Yesterday’s report in Crikey on the AFL’s decision to lock out photographers from international press agencies for season 2007 appears to have rattled some cages at AFL House. It has also raised some interesting ethical issues about journalism and the commercialisation of a public sport.
Crikey understands clubs are now concerned about the impact of the move. Sponsorship dollars comprise a crucial source of revenue, and sponsors are believed to be asking questions about what the new photography arrangements mean for them.
Under the plan, agencies like Reuters, AP, AFP and Getty will not be accredited to attend games, meaning local and international newspapers which now buy images from those organisations will no longer have access. Instead they will be obliged to purchase images from the only accredited agency, AFL affiliate Geoff Slattery Publishing.
It’s not the first time a sport has tried to commercialise its property at the expense of press freedom and diversity. Larry Kilman, Director of Communications at the World Association of Newspapers, told Crikey that the Ladies Professional Golf Association (LPGA) employed a similar tactic last year.
“Among other things, the LPGA attempted to force photographers to give the LPGA unlimited, perpetual rights to use their photos for free. They backed down when The Associated Press and other news agencies refused to cover their events,” Kilman told Crikey.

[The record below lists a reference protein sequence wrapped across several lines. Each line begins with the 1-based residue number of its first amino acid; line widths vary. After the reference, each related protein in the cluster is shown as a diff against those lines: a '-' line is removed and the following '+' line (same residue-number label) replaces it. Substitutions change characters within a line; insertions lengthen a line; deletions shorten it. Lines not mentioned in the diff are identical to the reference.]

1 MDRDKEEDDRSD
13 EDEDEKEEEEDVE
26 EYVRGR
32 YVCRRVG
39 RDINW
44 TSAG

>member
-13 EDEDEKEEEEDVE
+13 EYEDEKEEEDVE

FIFA attempted a similar thing during last year’s World Cup, but soon came to understand that the reach of the organisations it was banning was far greater than anything it could achieve itself. A process of “sensible negotiation” saw FIFA back down from the plan.
It’s a fact the AFL should perhaps consider. Larry Kilman says that “the news agencies have notified the AFL that, without media access rights in Australia, they will not consider coverage of any AFL games played outside of Australia. So overseas coverage would be very limited indeed.”
Further, it will mean hundreds of Australian newspapers, including many of the major dailies and their Australian readership, will be cut off from major sources of AFL imagery. For a sponsor who has paid hundreds of thousands of dollars for the right to stitch a badge onto a team jumper, that’s potentially a lot of people not getting the message.
Associate Professor Chris Nash, Director of the Australian Centre for Independent Journalism, says that AFL games are public events, and that there are serious problems with its photographic coverage being censored or becoming promotional.
“Crowd behaviour, player behaviour, and referee behaviour have to be open to public scrutiny. To reduce it purely to the commercial and promotional is damaging to the sport. It’s turning the game into pure spectacle and lifts it out of the reach of the community,” Nash told Crikey.
“If the AFL argues it’s not a public event, that the game is owned by the association and the commercial partners, this should be very worrying to those with an interest in the game. What you need is independent press scrutiny from people that don’t have a commercial interest in the game.”